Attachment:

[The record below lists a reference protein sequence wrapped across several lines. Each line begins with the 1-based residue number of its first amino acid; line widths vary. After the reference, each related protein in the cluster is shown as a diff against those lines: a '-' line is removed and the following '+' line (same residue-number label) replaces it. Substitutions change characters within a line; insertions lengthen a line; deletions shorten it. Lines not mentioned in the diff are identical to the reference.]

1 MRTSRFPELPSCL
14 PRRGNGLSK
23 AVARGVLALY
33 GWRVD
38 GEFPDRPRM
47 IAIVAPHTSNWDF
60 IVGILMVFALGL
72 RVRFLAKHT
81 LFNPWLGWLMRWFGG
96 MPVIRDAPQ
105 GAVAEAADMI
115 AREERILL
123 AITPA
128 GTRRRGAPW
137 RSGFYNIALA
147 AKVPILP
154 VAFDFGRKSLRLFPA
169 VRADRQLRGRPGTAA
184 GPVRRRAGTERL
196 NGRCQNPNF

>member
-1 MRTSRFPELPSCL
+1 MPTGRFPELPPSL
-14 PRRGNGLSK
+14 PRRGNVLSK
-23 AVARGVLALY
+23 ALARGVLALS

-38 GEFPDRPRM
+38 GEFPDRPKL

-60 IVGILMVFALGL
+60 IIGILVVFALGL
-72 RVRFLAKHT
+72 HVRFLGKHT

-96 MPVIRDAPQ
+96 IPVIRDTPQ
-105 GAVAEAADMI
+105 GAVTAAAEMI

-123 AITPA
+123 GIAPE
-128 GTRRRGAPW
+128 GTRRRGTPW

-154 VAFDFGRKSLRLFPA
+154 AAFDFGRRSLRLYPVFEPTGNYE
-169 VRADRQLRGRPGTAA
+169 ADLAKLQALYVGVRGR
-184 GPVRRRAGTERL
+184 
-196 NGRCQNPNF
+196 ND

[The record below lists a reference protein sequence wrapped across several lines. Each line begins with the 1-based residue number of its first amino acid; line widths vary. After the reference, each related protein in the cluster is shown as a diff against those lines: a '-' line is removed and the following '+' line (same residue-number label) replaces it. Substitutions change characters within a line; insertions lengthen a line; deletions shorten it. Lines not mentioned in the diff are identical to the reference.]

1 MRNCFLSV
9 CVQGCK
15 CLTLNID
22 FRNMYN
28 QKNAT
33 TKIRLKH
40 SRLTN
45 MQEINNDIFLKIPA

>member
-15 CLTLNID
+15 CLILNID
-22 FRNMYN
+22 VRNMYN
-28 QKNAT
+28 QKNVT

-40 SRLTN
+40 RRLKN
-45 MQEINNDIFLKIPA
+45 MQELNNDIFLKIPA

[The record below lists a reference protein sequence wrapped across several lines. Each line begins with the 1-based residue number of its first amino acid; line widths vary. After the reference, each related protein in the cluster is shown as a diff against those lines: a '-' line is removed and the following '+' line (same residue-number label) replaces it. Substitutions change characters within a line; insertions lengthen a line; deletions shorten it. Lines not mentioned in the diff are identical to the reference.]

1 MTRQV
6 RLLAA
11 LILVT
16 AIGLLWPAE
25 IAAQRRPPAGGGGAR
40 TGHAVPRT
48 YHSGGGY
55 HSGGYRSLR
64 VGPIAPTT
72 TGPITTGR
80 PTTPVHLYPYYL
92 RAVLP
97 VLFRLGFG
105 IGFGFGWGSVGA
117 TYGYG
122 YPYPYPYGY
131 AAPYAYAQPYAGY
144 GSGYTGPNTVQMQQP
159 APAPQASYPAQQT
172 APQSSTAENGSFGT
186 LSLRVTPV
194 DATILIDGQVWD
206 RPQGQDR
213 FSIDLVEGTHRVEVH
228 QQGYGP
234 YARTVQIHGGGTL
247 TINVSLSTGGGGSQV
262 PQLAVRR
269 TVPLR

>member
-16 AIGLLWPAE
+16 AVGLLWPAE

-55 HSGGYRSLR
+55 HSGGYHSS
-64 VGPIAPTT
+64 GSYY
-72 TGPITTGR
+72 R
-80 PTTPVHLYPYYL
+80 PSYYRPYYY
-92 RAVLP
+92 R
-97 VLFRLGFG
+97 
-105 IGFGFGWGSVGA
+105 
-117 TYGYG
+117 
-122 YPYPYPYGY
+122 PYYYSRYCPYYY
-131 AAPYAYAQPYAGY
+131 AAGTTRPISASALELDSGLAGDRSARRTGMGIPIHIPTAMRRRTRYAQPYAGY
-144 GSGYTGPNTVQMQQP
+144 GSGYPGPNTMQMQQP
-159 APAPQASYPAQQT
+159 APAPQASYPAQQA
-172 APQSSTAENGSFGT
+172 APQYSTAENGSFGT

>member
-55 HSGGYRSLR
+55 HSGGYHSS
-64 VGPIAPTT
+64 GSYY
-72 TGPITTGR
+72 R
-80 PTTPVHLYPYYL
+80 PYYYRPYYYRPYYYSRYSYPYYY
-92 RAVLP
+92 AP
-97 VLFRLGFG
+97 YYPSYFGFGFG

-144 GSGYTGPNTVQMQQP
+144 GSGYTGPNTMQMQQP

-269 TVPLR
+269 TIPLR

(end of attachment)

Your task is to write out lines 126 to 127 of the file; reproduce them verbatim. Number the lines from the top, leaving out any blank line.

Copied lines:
-159 APAPQASYPAQQT
+159 APAPQASYPAQQA